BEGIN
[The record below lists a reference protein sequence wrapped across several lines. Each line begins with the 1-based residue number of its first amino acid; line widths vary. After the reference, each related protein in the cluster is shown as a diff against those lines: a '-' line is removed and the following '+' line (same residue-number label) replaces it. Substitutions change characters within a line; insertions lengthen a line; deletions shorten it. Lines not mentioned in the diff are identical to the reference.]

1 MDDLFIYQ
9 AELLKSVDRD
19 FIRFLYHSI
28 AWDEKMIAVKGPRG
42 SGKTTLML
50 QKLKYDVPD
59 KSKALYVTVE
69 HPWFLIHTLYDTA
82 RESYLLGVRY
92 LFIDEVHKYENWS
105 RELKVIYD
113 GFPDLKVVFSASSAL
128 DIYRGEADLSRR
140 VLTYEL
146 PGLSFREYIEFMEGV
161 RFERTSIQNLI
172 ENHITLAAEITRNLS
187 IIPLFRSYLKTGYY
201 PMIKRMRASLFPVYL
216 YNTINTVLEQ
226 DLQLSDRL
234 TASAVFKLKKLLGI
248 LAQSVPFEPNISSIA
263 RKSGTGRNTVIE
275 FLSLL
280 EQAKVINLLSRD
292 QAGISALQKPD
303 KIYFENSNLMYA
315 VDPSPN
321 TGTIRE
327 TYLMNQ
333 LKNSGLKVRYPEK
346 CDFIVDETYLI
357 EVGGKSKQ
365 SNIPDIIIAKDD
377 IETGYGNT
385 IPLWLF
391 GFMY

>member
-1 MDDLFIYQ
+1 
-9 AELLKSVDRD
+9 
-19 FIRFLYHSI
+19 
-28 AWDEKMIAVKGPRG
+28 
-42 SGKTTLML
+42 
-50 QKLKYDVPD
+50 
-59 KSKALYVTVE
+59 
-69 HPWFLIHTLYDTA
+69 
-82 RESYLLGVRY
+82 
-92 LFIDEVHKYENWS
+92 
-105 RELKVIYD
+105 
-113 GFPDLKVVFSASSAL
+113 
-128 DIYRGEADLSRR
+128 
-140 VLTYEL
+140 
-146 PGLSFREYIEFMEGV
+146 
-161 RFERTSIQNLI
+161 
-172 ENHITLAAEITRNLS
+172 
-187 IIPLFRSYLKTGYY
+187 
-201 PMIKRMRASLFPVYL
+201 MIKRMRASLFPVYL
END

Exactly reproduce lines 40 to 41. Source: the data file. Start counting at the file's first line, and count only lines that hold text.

>member
-1 MDDLFIYQ